Psychedelics: Overlooked Clinical Tools with Unexplored Ergogenic Potential

Main Article Content

Steven B. Machek

Keywords

Hallucinogen, microdosing, Nootropic, Depression, Athletic performance, Pain management

Abstract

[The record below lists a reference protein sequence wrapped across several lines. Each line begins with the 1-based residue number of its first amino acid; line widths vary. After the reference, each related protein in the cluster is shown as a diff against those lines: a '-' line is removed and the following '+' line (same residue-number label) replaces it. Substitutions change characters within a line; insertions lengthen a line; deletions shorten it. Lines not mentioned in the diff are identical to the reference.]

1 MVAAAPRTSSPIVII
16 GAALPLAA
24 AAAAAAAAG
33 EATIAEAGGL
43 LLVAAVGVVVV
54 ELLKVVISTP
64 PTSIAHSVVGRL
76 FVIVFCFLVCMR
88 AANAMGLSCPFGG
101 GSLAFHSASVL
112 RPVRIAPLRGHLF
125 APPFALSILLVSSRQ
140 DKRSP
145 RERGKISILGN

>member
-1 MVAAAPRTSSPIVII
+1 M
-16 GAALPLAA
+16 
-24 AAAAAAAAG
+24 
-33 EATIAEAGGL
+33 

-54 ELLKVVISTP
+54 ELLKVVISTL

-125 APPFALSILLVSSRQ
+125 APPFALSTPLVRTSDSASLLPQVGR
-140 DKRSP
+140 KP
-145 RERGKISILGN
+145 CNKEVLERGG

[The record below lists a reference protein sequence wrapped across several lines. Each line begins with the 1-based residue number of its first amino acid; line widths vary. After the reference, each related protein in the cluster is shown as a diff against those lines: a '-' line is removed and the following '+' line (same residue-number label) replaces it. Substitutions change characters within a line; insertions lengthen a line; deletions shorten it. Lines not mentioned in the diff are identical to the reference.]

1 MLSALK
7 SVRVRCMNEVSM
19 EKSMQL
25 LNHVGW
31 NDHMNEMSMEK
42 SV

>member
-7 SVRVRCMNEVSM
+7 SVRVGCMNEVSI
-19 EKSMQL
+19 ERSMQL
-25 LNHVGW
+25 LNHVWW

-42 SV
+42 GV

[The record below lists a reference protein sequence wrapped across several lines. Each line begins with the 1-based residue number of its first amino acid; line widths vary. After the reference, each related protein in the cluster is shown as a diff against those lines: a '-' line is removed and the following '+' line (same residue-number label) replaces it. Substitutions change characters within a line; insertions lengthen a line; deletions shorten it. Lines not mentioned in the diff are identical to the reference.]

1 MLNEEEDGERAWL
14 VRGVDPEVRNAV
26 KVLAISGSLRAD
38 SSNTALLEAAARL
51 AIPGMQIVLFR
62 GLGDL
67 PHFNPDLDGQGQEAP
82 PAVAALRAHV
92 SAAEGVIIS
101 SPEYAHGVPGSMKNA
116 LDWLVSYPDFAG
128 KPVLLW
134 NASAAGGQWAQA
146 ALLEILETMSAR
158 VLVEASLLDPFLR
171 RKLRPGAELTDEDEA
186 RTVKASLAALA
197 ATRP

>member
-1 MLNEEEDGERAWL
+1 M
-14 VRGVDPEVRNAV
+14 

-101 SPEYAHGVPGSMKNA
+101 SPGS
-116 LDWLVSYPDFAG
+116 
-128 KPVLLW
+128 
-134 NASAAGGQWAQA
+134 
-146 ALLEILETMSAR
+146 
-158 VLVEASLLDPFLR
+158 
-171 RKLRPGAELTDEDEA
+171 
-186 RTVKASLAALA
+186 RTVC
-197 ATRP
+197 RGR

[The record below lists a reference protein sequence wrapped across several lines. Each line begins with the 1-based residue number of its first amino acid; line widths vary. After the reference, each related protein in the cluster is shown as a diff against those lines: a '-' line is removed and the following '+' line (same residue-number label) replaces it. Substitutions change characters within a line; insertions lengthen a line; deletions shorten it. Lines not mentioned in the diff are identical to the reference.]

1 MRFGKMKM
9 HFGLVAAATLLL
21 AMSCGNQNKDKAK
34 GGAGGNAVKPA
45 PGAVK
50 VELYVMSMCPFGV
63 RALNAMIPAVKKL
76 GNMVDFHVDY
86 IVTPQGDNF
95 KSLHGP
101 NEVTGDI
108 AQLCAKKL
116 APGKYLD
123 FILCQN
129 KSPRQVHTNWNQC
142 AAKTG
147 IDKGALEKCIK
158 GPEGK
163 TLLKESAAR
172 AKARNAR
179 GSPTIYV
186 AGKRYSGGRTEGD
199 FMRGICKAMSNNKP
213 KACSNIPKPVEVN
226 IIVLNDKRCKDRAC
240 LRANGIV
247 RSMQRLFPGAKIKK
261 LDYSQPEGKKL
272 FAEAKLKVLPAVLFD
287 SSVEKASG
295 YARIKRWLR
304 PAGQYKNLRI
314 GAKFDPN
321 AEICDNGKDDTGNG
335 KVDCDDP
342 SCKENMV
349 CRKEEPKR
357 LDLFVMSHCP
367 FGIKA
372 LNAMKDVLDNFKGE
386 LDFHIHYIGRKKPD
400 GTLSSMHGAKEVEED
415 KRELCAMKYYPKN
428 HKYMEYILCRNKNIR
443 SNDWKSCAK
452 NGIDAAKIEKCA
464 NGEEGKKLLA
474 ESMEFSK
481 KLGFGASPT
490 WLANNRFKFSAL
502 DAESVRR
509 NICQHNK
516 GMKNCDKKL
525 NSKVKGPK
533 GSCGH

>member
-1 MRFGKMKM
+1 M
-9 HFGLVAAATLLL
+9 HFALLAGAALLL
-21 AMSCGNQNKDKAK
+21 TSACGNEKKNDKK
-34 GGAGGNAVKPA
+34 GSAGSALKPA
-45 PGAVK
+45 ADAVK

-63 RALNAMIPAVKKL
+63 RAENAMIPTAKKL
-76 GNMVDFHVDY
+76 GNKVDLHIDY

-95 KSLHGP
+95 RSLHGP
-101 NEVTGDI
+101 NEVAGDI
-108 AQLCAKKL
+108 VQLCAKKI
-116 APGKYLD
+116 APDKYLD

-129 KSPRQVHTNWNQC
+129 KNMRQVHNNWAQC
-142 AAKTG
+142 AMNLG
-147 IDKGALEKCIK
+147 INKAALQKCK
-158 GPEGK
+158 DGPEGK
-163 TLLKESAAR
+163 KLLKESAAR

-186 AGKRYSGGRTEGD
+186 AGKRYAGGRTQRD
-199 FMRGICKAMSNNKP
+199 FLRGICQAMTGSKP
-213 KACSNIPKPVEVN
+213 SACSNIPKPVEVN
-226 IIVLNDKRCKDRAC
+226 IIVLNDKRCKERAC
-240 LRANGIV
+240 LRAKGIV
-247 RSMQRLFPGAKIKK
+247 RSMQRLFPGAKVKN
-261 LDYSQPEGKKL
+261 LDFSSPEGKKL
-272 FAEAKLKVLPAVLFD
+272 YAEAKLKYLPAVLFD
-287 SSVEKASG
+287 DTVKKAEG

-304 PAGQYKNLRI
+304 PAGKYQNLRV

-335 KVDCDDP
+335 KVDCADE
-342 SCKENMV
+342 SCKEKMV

Psychedelics are a stigmatized, under-researched class of hallucinogenic drugs with unprecedented boundless potential. Despite a historically widespread cultural use, these drugs were denigrated and prematurely banned before clinical trials could demonstrate their value. It is now known that through full or partial serotonergic receptor agonist activity, psychedelics impart positive effects on a broad spectrum of psychiatric disorders including depression, anxiety, post-traumatic stress disorder, and obsessive- compulsive behaviors. Furthermore, extremely small, non-intoxifying microdosed psychedelics (1/10th-1/16th typical dose) may potentiate similar effects to full doses without undesirable side effects. These compounds are also unexplored for their potential role in physically active populations. A preponderance of subjective claims and fervent anecdote indicate psychedelics may enhance mental acuity and subsequent exercise performance. Through the same serotonergic-mediated mechanisms that invoke neuroplasticity, psychedelics possibly augment exercise adaptation and offer safer alternatives to current pain management strategies. Despite a wealth of promising clinical data and high drug safety, federal restriction remains a psychological barrier to research and general public acceptance. Therefore, the purpose of this short review is to 1) briefly demonstrate the clinical value of psychedelics, and 2) highlight the potential of microdosing as an effective alternative to full-dose psychedelics whilst emphasizing their latent ergogenic ability.


 




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